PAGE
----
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The Glasshouses & Orchid Collection

A distinctive feature of Highbury when the Chamberlain family lived there was the number of glasshouses. The main range by Henry Hope and Son of Birmingham was erected in 1878-9 when the house was built, and was contiguous with the mansion. A door in the east wall of the drawing room led into the conservatory or palm house which in turn led into a fernery and from there, a corridor two hundred feet long which, on its south side gave access to thirteen span greenhouses in succession.

By 1888 a remarkable feature of glasshouses was that they were lit by electricity allowing for a tour after dark to see the treasures of the ornamental plant collection. The conservatory was a large house with a marble fountain on its rear wall. This had been designed by the architect of the house, John Henry Chamberlain. In October 1879 Joseph Chamberlain wrote that it was ‘all marble and alabaster and I know not what besides. It looks charming on paper and I hope it may look half as well in reality.’ The fountain had plantings of rex begonias and ferns, with some plants of water hyacinth in the basin. The terracotta floor had four large marble edged beds set into it and there was staging around the edges with a metal screen to hide the pots.  There was some permanent planting of palms although the Chusan palm  (Trachycarpus fortune ) noted as being thirty feet high in 1896, was removed in 1899 when it became too tall, and was sent to Kew. There was also a cabbage palm (Areca sapida),  ginger lilies (Hedychium garderianum ), a banana and Camellias whilst the other planting varied with the season. Among the flowering plants in pots were ‘white dwarf lilac and flame coloured flowers’ in spring, lilies in summer and Chrysanthemums in October. The furniture was cane seats and tables and coffee was taken after dinner by the family in the conservatory.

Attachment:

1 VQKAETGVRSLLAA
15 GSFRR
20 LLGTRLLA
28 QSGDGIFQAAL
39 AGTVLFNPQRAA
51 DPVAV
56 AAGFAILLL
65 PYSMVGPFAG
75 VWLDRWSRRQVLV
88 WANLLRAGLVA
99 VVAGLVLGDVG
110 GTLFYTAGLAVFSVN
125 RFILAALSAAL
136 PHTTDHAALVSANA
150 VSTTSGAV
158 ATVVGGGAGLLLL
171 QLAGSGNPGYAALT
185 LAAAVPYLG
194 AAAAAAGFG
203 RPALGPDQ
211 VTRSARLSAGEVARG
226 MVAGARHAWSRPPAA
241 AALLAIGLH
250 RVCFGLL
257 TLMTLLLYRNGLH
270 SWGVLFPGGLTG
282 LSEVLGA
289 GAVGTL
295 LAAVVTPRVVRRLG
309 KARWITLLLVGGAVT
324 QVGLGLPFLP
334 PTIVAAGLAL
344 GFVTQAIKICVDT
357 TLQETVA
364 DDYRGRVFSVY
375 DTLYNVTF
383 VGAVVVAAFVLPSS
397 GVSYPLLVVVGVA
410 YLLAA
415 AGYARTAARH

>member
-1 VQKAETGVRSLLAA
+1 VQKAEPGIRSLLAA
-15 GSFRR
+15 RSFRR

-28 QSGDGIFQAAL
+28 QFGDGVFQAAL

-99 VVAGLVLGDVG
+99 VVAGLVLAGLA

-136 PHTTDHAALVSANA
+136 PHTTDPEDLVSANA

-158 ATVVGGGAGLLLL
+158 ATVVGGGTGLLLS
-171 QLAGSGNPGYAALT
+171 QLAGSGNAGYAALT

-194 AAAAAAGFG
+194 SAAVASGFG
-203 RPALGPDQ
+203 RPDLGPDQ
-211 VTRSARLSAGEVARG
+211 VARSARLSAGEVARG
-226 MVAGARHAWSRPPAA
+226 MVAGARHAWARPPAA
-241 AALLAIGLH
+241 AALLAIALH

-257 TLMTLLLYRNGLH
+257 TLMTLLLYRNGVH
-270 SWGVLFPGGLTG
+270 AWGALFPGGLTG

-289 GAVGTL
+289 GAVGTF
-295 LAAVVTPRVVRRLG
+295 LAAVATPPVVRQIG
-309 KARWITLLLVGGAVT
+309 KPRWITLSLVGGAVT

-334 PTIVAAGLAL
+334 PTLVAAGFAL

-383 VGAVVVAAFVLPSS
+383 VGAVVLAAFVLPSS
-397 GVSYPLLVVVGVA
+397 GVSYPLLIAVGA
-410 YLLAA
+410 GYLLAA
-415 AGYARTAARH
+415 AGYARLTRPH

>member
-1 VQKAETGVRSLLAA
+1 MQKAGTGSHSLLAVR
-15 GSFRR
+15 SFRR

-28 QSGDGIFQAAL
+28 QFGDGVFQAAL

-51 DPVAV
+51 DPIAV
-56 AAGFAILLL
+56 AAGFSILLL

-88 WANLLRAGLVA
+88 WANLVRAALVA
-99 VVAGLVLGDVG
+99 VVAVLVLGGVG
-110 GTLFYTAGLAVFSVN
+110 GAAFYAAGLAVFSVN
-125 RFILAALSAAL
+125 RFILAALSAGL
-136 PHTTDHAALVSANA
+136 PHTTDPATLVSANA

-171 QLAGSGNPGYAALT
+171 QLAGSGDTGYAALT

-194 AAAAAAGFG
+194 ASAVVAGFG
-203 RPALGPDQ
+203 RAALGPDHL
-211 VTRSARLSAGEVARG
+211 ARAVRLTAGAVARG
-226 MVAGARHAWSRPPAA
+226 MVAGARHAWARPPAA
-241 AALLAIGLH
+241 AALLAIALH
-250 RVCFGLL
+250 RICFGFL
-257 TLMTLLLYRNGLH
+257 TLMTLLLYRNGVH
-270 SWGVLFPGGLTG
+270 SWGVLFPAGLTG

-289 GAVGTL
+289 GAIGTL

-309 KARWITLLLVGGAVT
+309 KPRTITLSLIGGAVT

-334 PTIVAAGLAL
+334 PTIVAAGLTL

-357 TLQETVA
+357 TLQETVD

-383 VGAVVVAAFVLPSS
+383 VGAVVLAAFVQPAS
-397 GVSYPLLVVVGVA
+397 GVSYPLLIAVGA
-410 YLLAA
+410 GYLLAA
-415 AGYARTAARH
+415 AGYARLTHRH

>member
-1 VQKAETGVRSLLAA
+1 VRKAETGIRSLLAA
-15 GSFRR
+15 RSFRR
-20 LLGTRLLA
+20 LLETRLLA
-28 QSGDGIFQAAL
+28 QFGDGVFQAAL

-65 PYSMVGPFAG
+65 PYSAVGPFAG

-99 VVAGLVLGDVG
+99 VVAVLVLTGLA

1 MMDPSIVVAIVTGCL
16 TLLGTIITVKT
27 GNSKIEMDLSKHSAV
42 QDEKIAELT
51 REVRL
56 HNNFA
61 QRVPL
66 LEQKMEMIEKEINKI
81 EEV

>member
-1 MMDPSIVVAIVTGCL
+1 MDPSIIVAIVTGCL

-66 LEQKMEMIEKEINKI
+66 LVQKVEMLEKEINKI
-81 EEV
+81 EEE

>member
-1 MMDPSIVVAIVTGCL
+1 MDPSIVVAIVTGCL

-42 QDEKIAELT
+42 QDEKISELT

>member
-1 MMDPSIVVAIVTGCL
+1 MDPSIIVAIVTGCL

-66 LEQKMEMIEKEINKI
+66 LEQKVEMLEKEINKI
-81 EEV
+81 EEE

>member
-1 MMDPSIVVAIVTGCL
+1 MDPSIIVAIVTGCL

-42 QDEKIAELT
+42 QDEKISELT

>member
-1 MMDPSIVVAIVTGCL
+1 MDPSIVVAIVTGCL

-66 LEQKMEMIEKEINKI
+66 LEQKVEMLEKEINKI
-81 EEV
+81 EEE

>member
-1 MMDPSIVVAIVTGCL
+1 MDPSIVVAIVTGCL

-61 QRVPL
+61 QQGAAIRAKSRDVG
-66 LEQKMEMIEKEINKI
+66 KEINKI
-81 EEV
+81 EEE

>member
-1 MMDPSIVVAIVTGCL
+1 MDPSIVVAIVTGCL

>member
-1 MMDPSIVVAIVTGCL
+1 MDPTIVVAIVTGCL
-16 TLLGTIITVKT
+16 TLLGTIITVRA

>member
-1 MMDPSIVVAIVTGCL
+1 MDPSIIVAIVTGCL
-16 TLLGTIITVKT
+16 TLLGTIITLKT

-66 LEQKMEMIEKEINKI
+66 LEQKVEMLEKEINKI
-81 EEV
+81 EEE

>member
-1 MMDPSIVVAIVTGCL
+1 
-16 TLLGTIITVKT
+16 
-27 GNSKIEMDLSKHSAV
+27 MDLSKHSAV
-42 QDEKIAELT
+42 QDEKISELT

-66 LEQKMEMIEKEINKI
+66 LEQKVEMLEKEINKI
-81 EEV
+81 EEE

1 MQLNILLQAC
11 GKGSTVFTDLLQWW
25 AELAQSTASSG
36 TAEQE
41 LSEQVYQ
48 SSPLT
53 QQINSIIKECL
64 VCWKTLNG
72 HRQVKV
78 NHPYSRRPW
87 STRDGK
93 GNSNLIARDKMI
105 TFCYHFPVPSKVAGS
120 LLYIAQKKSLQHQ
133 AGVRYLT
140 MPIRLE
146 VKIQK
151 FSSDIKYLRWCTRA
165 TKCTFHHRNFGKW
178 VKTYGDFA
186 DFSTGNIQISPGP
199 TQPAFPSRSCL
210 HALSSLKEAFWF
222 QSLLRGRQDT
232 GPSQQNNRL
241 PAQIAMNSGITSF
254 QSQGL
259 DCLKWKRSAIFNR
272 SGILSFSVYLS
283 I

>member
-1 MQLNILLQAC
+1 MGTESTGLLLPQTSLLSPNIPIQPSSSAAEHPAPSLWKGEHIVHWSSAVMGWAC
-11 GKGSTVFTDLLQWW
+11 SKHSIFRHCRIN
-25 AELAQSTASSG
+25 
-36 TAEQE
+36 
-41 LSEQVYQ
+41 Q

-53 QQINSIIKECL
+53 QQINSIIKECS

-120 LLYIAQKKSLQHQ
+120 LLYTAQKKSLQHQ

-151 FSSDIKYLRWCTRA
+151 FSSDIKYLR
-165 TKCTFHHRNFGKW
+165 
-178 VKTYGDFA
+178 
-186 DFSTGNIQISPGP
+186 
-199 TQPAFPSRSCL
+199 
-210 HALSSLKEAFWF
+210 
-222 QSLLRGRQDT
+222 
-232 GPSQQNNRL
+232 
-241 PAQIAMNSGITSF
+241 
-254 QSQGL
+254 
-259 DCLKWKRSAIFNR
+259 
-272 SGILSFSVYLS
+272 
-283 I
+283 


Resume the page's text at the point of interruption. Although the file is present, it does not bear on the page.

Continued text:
Read more about Highbury’s glasshouses and Joseph Chamberlain’s orchid collection.

Highbury, the south front with the conservatory on the right, reproduced with the permission of the Library of Birmingham, Wk/M6/46   
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